In March, our family had the opportunity to visit the Great Smoky Mountains for six days. 

If you caught either of the first two parts of the ‘Visiting the Great Smoky Mountains’ series, you know we enjoyed our adventures in the National Park, as well as our day visiting Dollywood’s Theme Park.

For the final part to this series, I’m offering in insider view at the awesome Gatlinburg site: Ripley’s Aquarium of the Smokies.

Did you know that Gatlinburg is home to eight Ripley’s attractions? We did not. We were lucky enough to get to visit one of them, the Aquarium of the Smokies and what a treat it was, for all three of us. We went on Sunday morning. They opened at 9am. We were there a bit earlier and were able to park on the street for free for the day right in front of the Aquarium, which is on the street directly behind the main drag that runs through Gatlinburg. We waited for less than five minutes to get and being one of the first guests in for the day, it was basically empty in front of us walking through. It was wonderful.

They offer a feeding schedule when you enter so you can plan to be in certain areas to see that first hand, if you want. We didn’t go off the schedule, but were lucky enough to see a number of feedings throughout the couple hours we spent inside.

There is so much to see in here, plan for a least a half a day to explore. We went on a day where the weather wasn’t supposed to be the best, but even if it would have been a nice day, I don’t think we would have been in a hurry to leave. Here are just a few things to highlight:

There is an enormous play area in the middle of the Aquarium where the kids can walk out onto the bridges and then climb down to the lower level, while parents can take the ramp. It’s also great for those of you with little ones, like us, that just need some free reign to run, jump and play, for a bit, in places like that.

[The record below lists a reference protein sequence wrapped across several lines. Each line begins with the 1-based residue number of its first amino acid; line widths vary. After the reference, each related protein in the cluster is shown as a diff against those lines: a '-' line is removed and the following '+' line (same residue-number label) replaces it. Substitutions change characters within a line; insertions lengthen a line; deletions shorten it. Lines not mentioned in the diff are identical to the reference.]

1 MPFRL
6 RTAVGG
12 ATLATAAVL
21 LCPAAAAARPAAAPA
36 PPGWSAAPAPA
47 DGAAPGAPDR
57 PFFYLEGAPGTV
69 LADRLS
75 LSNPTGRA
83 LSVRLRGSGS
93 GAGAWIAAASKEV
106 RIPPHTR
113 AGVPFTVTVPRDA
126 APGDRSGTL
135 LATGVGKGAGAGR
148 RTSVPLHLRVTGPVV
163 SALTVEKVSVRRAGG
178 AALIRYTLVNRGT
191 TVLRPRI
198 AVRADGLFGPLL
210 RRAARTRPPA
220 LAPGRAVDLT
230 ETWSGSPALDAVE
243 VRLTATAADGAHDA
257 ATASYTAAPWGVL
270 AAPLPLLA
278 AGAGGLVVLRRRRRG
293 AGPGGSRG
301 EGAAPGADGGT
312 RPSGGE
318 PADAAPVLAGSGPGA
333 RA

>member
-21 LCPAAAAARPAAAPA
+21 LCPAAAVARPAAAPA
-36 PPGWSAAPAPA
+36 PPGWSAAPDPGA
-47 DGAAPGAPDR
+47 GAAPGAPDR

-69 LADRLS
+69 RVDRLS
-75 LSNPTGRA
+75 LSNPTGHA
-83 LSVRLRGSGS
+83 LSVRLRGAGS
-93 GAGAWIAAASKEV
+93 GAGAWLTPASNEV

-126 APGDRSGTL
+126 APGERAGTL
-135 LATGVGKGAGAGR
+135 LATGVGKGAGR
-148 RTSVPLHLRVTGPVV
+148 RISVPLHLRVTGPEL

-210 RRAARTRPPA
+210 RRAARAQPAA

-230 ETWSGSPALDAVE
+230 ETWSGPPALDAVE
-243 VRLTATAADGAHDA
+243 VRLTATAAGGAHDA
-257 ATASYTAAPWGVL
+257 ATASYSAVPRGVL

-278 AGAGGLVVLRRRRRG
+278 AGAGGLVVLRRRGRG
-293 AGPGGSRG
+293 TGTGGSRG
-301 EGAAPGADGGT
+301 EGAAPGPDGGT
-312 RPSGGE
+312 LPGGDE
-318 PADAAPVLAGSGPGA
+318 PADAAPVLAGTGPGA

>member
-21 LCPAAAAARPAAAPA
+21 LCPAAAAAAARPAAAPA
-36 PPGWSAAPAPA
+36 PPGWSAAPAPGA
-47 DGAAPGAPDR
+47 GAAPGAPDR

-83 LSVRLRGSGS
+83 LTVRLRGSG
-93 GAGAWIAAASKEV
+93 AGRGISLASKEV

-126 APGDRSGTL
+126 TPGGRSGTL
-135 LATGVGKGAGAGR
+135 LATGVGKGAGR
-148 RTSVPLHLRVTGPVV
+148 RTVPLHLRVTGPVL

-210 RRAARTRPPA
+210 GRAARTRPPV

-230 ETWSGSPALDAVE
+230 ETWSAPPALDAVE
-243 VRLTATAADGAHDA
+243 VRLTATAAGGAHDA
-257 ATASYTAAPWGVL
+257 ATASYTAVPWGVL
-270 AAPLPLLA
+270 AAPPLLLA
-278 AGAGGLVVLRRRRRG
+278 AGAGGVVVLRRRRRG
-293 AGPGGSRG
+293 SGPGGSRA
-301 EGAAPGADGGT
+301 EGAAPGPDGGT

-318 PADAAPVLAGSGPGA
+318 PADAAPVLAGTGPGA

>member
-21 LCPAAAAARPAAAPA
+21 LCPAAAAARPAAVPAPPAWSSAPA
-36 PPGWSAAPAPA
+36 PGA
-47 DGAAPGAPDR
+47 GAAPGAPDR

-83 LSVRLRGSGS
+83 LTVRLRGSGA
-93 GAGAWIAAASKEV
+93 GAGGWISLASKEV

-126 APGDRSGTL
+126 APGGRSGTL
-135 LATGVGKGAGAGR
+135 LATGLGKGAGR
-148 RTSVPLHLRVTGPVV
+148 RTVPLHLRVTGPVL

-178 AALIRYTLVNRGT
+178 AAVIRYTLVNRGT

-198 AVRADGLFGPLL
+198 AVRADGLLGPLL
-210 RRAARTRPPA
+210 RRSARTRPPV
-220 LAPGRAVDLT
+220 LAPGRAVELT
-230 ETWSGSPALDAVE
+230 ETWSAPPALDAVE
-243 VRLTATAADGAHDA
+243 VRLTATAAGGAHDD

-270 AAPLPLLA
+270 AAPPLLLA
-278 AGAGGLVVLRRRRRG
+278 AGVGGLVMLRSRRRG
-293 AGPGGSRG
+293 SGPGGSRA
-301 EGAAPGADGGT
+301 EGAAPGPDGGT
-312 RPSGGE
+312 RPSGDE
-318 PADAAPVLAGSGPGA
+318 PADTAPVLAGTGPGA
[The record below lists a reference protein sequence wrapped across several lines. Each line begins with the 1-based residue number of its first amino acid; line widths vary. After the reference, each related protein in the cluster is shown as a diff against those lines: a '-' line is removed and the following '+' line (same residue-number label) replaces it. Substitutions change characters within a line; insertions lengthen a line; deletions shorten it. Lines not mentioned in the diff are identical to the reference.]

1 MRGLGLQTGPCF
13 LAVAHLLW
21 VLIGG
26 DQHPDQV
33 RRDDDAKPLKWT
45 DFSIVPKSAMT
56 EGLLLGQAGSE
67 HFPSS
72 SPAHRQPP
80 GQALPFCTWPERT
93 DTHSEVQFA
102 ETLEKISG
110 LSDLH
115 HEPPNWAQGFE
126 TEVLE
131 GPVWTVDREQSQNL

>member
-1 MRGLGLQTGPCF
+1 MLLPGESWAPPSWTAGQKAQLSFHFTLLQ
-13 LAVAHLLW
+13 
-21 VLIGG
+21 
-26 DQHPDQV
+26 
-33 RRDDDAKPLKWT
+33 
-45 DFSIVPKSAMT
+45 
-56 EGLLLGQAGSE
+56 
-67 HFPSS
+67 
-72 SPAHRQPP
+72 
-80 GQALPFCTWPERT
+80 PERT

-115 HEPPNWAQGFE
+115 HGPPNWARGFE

They have some really cool fish tanks throughout the Aquarium where you and your kids can climb in the middle of them and pop your head up through. Very cool and Luke loved being that close to all the fish!

A tip: the lighting in the Aquarium is really bad for pictures and flash photography. Plus, as you can imagine, there are a lot of areas that you cannot use a flash at all because of the fish and exhibits. Our cell phones actually took great photos throughout our visit, but I needed to adjust my Cannon settings for low lighting and blurriness.

There is an awesome walk-thru tank where you can see fish, sharks, turtles, and other marine life. There is a moving walk way, or you can step off and walk through at your own pace. We went through this area three times while there. Luke loved it and Dan and I were amazed at everything you could see so clearly. The staff at the aquarium were stationed in perfect locations to educate the visitors walking through and answer any specific questions kids and parents had. Great touch!

There were two open exhibits where visitors could walk up and experience jellyfish and horseshoe crabs first hand. Luke was not interested, more afraid I think, but I loved it.

Also, they have a fabulous area where they do stingray feedings and the stingray come up to the top of the tank on the top floor and you stand right at the tank and can touch them as they are guided along the wall by the divers. One of the rays lifted his fin up and slapped the water right in front of Luke and soaked him. It was so fun to see it, but of course, he didn’t like it and it scared him.